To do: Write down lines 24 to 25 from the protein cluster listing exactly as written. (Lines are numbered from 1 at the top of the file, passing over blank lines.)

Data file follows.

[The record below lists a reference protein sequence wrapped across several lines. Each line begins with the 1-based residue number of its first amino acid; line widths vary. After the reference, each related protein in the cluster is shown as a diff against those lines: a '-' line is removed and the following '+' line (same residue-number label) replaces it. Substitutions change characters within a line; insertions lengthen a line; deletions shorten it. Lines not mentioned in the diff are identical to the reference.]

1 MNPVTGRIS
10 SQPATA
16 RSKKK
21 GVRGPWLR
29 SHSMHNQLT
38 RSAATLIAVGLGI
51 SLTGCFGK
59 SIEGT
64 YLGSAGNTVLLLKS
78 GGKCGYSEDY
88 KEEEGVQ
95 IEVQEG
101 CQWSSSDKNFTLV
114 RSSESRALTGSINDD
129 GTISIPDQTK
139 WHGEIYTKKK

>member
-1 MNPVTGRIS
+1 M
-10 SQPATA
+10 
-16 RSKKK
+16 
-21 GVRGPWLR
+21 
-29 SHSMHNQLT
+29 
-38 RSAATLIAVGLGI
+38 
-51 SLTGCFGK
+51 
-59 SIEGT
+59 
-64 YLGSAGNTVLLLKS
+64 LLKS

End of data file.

+16 
-21 GVRGPWLR